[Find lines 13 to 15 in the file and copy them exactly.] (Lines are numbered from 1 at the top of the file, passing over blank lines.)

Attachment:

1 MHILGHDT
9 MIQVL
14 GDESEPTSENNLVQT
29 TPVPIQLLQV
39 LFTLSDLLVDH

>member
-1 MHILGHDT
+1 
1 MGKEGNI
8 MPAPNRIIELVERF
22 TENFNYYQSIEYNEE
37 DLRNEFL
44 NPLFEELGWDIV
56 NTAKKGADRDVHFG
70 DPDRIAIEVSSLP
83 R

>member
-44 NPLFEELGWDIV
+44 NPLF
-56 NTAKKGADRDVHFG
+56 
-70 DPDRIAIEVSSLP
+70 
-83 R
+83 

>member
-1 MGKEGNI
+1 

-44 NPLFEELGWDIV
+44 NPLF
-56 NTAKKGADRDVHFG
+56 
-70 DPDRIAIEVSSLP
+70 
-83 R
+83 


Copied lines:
44 NPLFEELGWDIV
56 NTAKKGADRDVHFG
70 DPDRIAIEVSSLP